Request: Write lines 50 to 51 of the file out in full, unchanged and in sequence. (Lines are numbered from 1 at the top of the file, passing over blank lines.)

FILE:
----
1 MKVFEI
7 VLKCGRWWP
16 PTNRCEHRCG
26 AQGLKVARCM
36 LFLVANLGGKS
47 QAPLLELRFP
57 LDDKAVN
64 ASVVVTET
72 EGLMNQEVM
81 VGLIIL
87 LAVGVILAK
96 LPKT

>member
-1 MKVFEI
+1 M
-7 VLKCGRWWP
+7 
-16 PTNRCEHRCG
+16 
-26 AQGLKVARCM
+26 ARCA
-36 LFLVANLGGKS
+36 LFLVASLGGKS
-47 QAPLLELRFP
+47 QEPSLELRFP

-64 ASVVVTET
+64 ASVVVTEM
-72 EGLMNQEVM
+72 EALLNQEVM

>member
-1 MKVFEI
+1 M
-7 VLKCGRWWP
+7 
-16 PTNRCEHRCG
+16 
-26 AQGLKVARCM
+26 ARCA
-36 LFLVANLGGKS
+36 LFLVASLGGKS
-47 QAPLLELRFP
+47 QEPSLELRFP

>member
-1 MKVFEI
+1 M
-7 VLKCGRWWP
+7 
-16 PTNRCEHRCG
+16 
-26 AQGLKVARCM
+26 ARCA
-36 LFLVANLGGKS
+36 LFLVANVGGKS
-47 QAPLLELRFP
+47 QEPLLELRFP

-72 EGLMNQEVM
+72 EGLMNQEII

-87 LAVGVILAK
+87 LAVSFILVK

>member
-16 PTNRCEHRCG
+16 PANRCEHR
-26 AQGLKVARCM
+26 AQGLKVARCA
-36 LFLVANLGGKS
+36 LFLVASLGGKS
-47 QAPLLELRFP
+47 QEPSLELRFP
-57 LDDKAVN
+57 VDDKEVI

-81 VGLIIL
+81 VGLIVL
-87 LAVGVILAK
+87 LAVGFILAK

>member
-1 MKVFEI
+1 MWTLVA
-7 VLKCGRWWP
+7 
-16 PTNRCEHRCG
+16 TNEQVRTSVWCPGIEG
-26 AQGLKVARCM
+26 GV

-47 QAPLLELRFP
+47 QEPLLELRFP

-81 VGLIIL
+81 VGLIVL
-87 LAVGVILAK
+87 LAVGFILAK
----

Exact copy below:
-26 AQGLKVARCM
+26 ARCA